But, providing such a range of choices complicates decision-making. Integrated, targeted solutions pre-built and ready-to-run simplify choice. One example is the IBM BLU Acceleration Solution that supports in-depth Big Data business intelligence and data warehousing applications. Other solutions provide predictive analytics that help avoid capacity problems, one that speeds cloud implementation, and one that optimizes virtualized infrastructure management. Another example is IBM Watson, which launched the era of ‘cognitive computing’ and is driving radical change in medical research, teaching, practice and personalizing the service experience in finance and retail operations. See our earlier blog or IBM Power Systems[3] website for more information.

In short, Balog, and IBM, believe they will win with Power Systems built as open, standards-based, feature rich platforms matched to the workload. They are designed to leverage the latest technologies to solve pressing problems and making it easier for users to develop solutions. They offer end-to-end industry-specific solutions with exceptional business and predictive analytics. They will grow cognitive computing. Finally, they foster open, collaborative development through the OpenPOWER™ Consortium.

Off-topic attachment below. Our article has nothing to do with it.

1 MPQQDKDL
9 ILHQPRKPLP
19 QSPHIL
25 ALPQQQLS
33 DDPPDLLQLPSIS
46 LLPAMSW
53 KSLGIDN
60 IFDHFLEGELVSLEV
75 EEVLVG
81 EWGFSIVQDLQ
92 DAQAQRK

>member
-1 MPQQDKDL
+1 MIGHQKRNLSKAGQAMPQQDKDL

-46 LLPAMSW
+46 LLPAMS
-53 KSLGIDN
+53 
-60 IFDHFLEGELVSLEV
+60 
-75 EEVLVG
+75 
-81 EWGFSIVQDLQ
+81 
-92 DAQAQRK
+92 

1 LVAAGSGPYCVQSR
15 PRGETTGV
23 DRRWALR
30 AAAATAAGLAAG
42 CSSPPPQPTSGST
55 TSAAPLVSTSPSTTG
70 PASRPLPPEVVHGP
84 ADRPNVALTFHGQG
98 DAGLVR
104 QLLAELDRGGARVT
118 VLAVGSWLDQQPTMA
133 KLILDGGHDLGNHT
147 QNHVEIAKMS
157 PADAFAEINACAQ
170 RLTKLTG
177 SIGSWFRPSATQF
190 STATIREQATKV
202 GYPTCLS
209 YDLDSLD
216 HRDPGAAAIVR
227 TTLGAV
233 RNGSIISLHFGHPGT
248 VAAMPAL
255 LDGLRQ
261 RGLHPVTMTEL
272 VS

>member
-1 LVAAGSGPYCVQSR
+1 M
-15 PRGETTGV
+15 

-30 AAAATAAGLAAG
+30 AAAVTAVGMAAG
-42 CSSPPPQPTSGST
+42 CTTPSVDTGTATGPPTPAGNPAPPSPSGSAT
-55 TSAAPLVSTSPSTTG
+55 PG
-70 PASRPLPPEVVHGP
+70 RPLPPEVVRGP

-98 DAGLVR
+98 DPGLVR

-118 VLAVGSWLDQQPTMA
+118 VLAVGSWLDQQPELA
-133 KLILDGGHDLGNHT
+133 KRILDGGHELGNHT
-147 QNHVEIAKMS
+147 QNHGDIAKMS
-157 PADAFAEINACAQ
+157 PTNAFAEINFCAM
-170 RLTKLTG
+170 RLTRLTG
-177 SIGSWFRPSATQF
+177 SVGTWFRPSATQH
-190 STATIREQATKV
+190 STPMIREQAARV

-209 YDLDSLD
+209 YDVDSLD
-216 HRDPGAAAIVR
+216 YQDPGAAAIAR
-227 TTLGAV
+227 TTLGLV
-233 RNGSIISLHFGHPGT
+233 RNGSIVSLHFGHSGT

If the strategy and tactics sound vaguely familiar, it is. Doug admits his strategy is styled on what System z accomplished by aggressively promoting targeted solutions and Linux on z. We think this is a very reasonable strategy. After all, IBM has a good track record with this platform. Power is a major part of the very well received PureSystems family. Power technology is at the heart of cognitive computing in Watson – which is creating and expanding markets already.

The big question: Will Linux-based Power Systems turn the tide in servers? Market signals aren’t encouraging today. No other vendor has tried as aggressive a commitment. You can’t force a customer to buy something. But, offered the right products, they’ll buy. IBM’s focus on speeding and facilitating value realization sounds right. There was a lot of skepticism about Linux on the mainframe, both about the platform and the Linux strategy. IBM won big there. We think Doug has a better than even chance of succeeding.